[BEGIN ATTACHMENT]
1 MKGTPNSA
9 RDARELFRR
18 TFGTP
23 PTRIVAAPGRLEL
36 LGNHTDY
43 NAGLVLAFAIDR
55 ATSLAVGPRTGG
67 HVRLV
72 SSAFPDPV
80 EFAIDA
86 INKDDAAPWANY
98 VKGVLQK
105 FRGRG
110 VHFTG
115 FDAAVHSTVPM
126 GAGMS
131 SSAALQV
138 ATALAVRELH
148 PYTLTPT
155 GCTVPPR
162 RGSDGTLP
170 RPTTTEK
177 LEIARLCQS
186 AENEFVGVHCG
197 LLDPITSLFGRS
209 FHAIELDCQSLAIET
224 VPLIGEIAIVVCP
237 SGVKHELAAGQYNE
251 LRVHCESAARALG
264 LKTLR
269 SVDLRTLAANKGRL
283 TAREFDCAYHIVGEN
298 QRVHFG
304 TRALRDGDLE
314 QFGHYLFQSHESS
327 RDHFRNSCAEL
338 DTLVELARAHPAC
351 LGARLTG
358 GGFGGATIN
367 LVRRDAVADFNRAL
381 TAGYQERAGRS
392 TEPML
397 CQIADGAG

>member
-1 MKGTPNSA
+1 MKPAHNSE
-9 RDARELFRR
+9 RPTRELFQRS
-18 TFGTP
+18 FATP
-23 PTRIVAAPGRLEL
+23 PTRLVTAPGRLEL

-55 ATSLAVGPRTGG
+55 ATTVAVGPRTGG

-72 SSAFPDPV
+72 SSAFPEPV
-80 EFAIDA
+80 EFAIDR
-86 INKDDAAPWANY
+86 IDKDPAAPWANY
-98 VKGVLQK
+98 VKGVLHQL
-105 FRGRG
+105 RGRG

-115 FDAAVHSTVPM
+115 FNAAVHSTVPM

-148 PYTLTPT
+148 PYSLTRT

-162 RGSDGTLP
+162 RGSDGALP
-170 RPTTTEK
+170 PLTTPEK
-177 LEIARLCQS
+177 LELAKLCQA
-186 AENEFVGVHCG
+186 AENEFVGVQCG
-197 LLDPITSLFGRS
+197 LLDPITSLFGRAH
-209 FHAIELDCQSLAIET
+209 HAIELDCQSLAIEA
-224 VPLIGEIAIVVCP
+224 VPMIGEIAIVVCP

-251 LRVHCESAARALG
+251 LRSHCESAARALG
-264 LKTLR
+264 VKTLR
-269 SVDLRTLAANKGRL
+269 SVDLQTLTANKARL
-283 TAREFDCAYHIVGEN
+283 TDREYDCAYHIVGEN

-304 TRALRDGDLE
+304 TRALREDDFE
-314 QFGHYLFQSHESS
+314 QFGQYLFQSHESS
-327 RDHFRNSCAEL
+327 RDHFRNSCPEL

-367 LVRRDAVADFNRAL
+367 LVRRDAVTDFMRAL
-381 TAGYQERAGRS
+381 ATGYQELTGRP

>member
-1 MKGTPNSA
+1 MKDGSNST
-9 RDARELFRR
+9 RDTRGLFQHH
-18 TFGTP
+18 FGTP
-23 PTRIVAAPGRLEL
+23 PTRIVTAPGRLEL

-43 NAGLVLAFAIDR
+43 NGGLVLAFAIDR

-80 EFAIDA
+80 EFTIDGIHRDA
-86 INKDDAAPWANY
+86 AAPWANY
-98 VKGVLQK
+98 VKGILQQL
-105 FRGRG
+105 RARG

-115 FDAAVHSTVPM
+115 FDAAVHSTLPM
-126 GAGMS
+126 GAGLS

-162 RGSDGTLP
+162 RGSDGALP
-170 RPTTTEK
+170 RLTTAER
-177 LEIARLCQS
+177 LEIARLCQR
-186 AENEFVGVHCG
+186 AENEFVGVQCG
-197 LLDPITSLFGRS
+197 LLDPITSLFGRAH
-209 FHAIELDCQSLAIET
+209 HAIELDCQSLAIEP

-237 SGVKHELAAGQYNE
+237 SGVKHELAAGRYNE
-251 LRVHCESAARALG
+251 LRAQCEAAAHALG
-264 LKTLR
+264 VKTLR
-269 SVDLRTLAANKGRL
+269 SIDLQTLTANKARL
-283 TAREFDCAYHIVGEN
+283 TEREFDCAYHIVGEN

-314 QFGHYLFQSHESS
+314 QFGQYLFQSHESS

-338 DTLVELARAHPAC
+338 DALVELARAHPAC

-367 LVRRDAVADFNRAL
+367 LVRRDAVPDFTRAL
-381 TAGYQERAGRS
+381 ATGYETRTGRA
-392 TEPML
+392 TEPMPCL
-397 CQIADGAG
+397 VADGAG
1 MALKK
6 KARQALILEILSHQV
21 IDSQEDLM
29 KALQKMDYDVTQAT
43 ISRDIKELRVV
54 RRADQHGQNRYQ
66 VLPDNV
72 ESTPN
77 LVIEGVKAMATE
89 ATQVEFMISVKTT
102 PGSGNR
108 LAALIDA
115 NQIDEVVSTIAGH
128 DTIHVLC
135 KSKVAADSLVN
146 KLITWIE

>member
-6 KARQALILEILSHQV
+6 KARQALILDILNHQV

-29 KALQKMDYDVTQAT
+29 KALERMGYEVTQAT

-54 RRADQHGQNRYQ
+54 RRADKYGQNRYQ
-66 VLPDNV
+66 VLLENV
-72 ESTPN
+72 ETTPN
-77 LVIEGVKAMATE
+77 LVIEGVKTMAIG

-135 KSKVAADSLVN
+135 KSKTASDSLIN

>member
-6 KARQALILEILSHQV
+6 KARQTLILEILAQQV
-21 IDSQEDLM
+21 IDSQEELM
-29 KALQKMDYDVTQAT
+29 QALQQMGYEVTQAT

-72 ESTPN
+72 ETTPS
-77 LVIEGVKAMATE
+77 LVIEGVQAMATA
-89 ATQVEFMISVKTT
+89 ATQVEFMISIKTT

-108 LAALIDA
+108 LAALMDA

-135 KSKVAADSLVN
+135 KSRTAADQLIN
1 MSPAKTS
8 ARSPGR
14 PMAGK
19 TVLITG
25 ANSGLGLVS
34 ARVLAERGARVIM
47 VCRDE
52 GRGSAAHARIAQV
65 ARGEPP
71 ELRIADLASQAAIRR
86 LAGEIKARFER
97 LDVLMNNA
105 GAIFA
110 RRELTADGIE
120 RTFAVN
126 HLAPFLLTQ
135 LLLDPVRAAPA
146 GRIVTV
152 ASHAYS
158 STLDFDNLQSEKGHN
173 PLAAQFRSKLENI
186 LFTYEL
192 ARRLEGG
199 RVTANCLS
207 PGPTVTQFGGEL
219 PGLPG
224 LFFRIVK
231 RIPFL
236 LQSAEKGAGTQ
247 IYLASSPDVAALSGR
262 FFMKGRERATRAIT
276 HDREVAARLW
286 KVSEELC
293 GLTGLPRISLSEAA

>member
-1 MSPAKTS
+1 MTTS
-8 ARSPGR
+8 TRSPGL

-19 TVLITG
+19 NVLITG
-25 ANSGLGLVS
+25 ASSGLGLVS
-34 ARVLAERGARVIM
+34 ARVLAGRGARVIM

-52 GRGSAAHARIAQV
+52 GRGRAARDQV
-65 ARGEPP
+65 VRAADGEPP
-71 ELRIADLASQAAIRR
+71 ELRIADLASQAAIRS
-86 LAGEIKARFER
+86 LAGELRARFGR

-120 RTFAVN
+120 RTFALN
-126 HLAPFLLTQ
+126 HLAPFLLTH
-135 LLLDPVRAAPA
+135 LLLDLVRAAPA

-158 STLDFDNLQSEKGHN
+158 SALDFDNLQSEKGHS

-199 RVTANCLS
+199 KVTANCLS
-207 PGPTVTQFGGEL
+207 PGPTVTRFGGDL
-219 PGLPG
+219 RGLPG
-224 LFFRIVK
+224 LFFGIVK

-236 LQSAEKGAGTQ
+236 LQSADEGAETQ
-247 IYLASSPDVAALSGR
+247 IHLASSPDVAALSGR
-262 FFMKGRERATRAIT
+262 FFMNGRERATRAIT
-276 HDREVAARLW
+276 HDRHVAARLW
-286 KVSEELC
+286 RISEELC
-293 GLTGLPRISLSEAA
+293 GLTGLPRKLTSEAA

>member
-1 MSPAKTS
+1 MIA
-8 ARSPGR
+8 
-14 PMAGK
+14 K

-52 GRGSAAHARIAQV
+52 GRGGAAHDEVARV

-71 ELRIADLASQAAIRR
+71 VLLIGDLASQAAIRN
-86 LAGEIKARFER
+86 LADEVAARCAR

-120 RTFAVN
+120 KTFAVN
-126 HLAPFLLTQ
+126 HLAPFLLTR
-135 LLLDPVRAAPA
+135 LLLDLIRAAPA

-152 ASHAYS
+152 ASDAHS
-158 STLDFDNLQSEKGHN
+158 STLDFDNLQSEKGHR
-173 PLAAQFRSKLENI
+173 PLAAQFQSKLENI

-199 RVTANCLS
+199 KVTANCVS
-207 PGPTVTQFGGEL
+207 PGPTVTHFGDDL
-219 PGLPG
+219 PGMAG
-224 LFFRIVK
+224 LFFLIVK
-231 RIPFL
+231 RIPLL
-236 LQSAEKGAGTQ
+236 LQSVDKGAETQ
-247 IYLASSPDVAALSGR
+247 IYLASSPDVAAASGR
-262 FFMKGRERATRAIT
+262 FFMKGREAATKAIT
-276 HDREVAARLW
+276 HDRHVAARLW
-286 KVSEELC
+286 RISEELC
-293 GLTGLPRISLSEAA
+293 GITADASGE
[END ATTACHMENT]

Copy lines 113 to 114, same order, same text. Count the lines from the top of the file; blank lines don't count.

+80 EFTIDGIHRDA
-86 INKDDAAPWANY